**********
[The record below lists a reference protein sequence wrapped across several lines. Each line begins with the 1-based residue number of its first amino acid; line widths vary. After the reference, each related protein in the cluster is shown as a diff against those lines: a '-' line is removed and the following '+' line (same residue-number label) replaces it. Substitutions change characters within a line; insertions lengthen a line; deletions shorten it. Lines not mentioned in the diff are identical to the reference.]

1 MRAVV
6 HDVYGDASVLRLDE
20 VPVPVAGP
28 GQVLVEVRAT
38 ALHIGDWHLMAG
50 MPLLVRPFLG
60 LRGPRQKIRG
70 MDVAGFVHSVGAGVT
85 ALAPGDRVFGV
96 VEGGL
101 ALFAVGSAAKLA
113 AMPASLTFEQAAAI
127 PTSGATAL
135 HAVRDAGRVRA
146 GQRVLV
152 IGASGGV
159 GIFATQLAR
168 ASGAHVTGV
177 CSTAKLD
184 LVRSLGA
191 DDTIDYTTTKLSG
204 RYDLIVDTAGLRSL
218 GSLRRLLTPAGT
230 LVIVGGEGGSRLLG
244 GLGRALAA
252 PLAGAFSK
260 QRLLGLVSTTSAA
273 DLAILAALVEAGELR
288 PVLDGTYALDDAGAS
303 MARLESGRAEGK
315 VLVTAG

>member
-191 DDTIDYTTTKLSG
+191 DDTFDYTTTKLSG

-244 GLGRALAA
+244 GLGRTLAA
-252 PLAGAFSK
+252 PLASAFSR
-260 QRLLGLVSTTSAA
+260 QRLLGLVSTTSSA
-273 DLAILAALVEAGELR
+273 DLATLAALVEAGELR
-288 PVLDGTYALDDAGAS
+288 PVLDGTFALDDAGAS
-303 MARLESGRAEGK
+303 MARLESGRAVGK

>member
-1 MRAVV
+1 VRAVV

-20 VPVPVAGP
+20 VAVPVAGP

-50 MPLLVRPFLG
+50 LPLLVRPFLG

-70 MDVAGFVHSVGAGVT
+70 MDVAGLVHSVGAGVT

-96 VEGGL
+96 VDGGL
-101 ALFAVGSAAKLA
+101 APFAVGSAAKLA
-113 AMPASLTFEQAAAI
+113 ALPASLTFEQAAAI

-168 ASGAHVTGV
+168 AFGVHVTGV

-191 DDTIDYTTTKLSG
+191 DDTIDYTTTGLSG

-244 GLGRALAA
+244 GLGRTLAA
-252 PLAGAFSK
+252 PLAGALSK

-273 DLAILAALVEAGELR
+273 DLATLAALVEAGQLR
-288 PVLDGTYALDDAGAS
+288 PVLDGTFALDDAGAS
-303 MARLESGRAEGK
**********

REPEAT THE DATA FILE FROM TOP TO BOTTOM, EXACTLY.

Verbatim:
[The record below lists a reference protein sequence wrapped across several lines. Each line begins with the 1-based residue number of its first amino acid; line widths vary. After the reference, each related protein in the cluster is shown as a diff against those lines: a '-' line is removed and the following '+' line (same residue-number label) replaces it. Substitutions change characters within a line; insertions lengthen a line; deletions shorten it. Lines not mentioned in the diff are identical to the reference.]

1 MRAVV
6 HDVYGDASVLRLDE
20 VPVPVAGP
28 GQVLVEVRAT
38 ALHIGDWHLMAG
50 MPLLVRPFLG
60 LRGPRQKIRG
70 MDVAGFVHSVGAGVT
85 ALAPGDRVFGV
96 VEGGL
101 ALFAVGSAAKLA
113 AMPASLTFEQAAAI
127 PTSGATAL
135 HAVRDAGRVRA
146 GQRVLV
152 IGASGGV
159 GIFATQLAR
168 ASGAHVTGV
177 CSTAKLD
184 LVRSLGA
191 DDTIDYTTTKLSG
204 RYDLIVDTAGLRSL
218 GSLRRLLTPAGT
230 LVIVGGEGGSRLLG
244 GLGRALAA
252 PLAGAFSK
260 QRLLGLVSTTSAA
273 DLAILAALVEAGELR
288 PVLDGTYALDDAGAS
303 MARLESGRAEGK
315 VLVTAG

>member
-191 DDTIDYTTTKLSG
+191 DDTFDYTTTKLSG

-244 GLGRALAA
+244 GLGRTLAA
-252 PLAGAFSK
+252 PLASAFSR
-260 QRLLGLVSTTSAA
+260 QRLLGLVSTTSSA
-273 DLAILAALVEAGELR
+273 DLATLAALVEAGELR
-288 PVLDGTYALDDAGAS
+288 PVLDGTFALDDAGAS
-303 MARLESGRAEGK
+303 MARLESGRAVGK

>member
-1 MRAVV
+1 VRAVV

-20 VPVPVAGP
+20 VAVPVAGP

-50 MPLLVRPFLG
+50 LPLLVRPFLG

-70 MDVAGFVHSVGAGVT
+70 MDVAGLVHSVGAGVT

-96 VEGGL
+96 VDGGL
-101 ALFAVGSAAKLA
+101 APFAVGSAAKLA
-113 AMPASLTFEQAAAI
+113 ALPASLTFEQAAAI

-168 ASGAHVTGV
+168 AFGVHVTGV

-191 DDTIDYTTTKLSG
+191 DDTIDYTTTGLSG

-244 GLGRALAA
+244 GLGRTLAA
-252 PLAGAFSK
+252 PLAGALSK

-273 DLAILAALVEAGELR
+273 DLATLAALVEAGQLR
-288 PVLDGTYALDDAGAS
+288 PVLDGTFALDDAGAS
-303 MARLESGRAEGK